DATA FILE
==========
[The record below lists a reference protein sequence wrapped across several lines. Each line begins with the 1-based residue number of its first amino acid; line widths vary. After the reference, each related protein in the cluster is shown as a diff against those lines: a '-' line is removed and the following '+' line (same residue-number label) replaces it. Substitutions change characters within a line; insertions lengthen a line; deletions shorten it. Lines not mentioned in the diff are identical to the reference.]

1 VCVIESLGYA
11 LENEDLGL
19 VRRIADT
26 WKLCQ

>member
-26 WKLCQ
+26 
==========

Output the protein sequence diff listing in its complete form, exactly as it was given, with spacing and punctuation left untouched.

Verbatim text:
[The record below lists a reference protein sequence wrapped across several lines. Each line begins with the 1-based residue number of its first amino acid; line widths vary. After the reference, each related protein in the cluster is shown as a diff against those lines: a '-' line is removed and the following '+' line (same residue-number label) replaces it. Substitutions change characters within a line; insertions lengthen a line; deletions shorten it. Lines not mentioned in the diff are identical to the reference.]

1 VCVIESLGYA
11 LENEDLGL
19 VRRIADT
26 WKLCQ

>member
-26 WKLCQ
+26 